Given all the changes to public education in the past year, Carinne Gale felt lucky her training to be a teacher prepared her to work online.
When the COVID-19 pandemic forced Gale’s classes at the Boston Teacher Residency to go all-remote last summer, for example, one of her instructors adapted by using a popular video-sharing platform to post recordings of herself teaching sample lessons. The teachers-in-training were expected to post their own recorded responses, then digitally comment on those of their classmates. Gale laughed when the instructor said she spent her Friday nights watching the Flipgrid videos with popcorn and a bottle of wine.
This fall, though, Gale found herself doing the same thing as a student teacher at the Dudley Street Neighborhood Charter School in Roxbury, Mass. She helped convert a traditionally teacher-centric classroom math game called “Guess My Number” into an interactive Flipgrid activity.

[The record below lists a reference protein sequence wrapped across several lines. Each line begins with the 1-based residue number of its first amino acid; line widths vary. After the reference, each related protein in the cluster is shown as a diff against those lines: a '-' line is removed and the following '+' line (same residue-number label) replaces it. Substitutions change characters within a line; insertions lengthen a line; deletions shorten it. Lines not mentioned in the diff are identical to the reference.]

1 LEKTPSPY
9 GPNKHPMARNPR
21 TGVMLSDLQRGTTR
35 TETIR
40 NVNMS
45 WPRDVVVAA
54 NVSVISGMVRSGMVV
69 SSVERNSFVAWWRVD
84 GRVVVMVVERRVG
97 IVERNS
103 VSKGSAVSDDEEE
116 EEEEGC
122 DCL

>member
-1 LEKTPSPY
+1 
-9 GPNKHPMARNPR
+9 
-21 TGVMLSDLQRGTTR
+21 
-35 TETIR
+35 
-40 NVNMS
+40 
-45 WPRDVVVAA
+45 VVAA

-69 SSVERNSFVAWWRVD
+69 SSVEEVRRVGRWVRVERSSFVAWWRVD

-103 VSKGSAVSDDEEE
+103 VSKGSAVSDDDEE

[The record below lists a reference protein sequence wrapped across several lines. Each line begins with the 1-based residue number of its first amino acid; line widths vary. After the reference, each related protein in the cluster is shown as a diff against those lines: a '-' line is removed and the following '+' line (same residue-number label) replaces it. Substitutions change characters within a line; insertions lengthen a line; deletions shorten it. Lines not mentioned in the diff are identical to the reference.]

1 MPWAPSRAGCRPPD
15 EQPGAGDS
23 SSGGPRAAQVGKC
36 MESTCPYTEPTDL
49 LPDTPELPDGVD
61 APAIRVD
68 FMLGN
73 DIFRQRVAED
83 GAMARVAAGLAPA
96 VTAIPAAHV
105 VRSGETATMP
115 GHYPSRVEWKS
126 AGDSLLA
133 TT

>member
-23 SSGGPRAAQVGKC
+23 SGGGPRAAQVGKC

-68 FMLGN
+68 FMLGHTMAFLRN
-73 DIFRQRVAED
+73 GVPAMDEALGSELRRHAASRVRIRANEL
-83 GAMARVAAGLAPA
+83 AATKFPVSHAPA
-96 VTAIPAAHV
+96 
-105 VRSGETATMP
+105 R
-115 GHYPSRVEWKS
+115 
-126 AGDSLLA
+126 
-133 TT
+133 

Working from home, each of her 2nd graders received a number, recorded a video with three mathematical clues as to what that number might be, then let their classmates post guesses in the comments. Gale found herself looking forward to watching the results when the weekend rolled around.
“It’s fun! They all have their little YouTuber voices,” she said. “Plus, you can really see how everybody is starting to think more flexibly about numbers.”
Unfortunately, that kind of preparation for remote and hybrid instruction remains rare. The most recent available data, published in the academic Journal of Online Learning Research in 2016, suggests that fewer than 5 percent of the nation’s teacher-training programs offer field experience in online learning environments. And while the U.S. Department of Education has encouraged teacher-prep programs to infuse an emphasis on “active” technology use across their curricula, there’s been little indication to date of systemic change.
Schools’ struggles this year are the predictable result, said online-learning experts like Michael K. Barbour.
“Because they didn’t have any training, most teachers essentially tried to recreate their face-to-face classrooms in the online environment,” said Barbour, an associate professor of instructional design at Touro University California. “I can’t find too much fault for that happening last spring. But for it to continue this fall is really just unacceptable.”